Connecticut-based broker. Pl.'s Br. at 3, Doc. No. 16.
Applied provided Aiello with a proposal for the EquityComp
program. Id. After reviewing that proposal, Aiello
requested that Sinclair issue a binder of workers'
compensation insurance coverage through Applied. Id.
Michael Jezouit, Aiello's president, executed a formal
binder request November 14, 2013. Notice of Removal at 13,
Ex. C, Doc. No. 1-3. In that binder request, Jezouit
acknowledged that the issuance of insurance by Applied or its
affiliates was contingent on Aiello's execution of a
supplemental “Reinsurance Participation
Agreement” (“RPA”). Id. Jezouit
executed the RPA with AUCRAC on November 14, 2013. Def.'s
Mot. Dismiss at 5, Ex. B, Doc. No. 13-4 (hereinafter
“RPA Contract”). CIC issued its first
workers' compensation policy to Aiello on November 15,
2013. Notice of Removal at 2, Ex. D, Doc. No. 1-4.
structured the EquityComp program as a traditional
workers' compensation policy coupled with a reinsurance
facility in which the policyholder was required to
participate. Notice of Removal at 8, Ex. C, Doc. No. 1-3.
Aiello's traditional workers' compensation policy was
written by CIC, who was the only Applied affiliate that was
licensed to sell and issue insurance policies in the State of
Connecticut. RPA Contract at 4, Doc. No. 13-4; see
also discussion supra note 1. AUCRAC, the
administrator of the reinsurance facility, entered into a
treaty with CIC to reinsure losses under Aiello's
workers' compensation policy. RPA Contract at 4, Doc. No.
13-4. AUCRAC, through the RPA, simultaneously entered into an
agreement with Aiello that obligated Aiello to provide
funding for a “segregated protected cell” within
AUCRAC's reinsurance facility. Id.
network of agreements had the practical effect of making
Aiello act as its own reinsurer. Unlike traditional
reinsurance mechanisms, the funds in Aiello's segregated
cell were not pooled with those of similar cells funded by
other EquityComp policyholders. Id. Aiello's
basic obligation under the RPA was to apply the funds from
its segregated cell toward the losses accrued under its own
CIC workers' compensation policy, up to 128% of a
predetermined annual “Loss Pick Containment
Amount.” Id. at 9. There were three
primary ways in which the segregated cell would be funded.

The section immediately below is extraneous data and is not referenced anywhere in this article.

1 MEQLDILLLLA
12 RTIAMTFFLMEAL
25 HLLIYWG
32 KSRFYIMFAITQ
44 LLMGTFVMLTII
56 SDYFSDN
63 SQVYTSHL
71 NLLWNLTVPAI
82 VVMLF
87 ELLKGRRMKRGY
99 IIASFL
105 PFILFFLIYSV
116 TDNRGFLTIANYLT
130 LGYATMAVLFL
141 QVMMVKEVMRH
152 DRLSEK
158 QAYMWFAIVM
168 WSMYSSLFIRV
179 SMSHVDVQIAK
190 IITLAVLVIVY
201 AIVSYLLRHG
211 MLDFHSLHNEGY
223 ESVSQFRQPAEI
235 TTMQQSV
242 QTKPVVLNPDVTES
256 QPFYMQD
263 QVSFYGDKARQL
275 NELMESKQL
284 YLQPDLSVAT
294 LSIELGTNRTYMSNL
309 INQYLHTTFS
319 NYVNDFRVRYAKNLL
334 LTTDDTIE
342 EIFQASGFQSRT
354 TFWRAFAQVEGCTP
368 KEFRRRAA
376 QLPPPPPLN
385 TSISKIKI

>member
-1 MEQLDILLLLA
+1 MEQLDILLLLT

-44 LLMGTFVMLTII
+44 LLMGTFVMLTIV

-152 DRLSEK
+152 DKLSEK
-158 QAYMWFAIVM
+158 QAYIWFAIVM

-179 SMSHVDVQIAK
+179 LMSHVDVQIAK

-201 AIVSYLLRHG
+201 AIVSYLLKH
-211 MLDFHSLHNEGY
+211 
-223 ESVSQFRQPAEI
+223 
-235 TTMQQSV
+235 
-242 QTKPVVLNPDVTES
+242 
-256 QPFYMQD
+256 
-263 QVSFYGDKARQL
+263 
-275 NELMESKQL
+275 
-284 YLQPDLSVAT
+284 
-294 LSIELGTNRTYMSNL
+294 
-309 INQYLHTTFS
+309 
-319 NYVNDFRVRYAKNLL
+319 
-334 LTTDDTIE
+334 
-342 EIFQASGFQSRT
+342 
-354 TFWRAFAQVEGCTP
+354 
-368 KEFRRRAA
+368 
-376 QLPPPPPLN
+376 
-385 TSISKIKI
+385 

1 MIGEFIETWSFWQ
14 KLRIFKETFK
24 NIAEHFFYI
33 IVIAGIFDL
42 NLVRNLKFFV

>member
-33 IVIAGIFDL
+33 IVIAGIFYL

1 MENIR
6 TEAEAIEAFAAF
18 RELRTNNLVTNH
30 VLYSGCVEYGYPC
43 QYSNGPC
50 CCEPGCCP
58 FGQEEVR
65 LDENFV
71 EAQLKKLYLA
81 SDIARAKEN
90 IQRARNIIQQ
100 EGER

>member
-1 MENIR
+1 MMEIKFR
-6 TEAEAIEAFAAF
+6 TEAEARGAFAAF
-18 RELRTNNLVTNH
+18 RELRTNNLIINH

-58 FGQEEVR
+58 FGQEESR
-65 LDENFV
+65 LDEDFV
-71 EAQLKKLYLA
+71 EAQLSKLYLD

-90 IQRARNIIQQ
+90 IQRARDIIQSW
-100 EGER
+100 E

First, Aiello was responsible for maintaining “capital
deposits” in the cell equal to 10% of the Loss Pick
Containment Amount. Id. Second, AUCRAC would help
fund the segregated cell by periodically allocating a partial
refund of “excess” premiumspaid by Aiello to
CIC; that amount was calculated quarterly according to a
complex formula in which the total collected premiums were
adjusted by factors that reflected Aiello's loss
activity.Id. at 9-10. Finally, if
Aiello's capital deposits and AUCRAC's premium
allocations were insufficient to cover the policy's
aggregate losses (up to the 128% threshold), Aiello was
responsible for providing additional capital deposits into
the segregated cell to make up the difference. Id.
The RPA designated ARS as the “billing agent”
with responsibility for “tru[ing] up” any amounts
owed among the parties. Id. at 5. Applied acted as
the overall administrator of the EquityComp program, issuing
monthly statements that documented Aiello's current
policy costs and the estimated total costs to be incurred at
the end of the three-year program. Compl. at ¶ 27, Doc.
enrolled in the EquityComp program for a three-year term.
Notice of Removal at 13, Ex. C, Doc. No. 1-3. During that
period, CIC issued three one-year insurance policies; Aiello
renewed its coverage on November 15, 2014 and November 15,
2015. Jezouit Aff. at ¶¶ 7-8, Doc. No. 16-1. During
its three years of participation in EquityComp, Aiello paid
all premiums due through a monthly electronic funds transfer
from its Connecticut bank account. Id. at ¶ 10.
For the first two years, Aiello appears to have had no
disputes regarding its premium payment obligations under the
EquityComp program. See Compl. at ¶¶
25-31, Doc. No. 1-1. In April 2016, Aiello received a
statement from Applied assessing an additional premium charge
of $195, 786.52, and reporting total estimated costs nearly
$200, 000 higher than the previous month's total cost
estimate. Id. at ¶ 32. Aiello was
“shocked” by the additional premium charge and
questioned the increased premium through its insurance
advisor. Id. at ¶ 34. Applied responded that
the extra premium charge was due to the application of a
to a previously closed claim that had been reopened. The LDF
used by Applied was allegedly higher than any figure that
Aiello had contemplated, because it did not appear in any of
the EquityComp quote materials. Id. at ¶ 35.
Aiello attempted to cancel its policy, but Applied informed
the company that there would be financial penalties for early
cancellation. Id. at ¶¶ 37-38. Aiello
decided to complete the policy term and made arrangements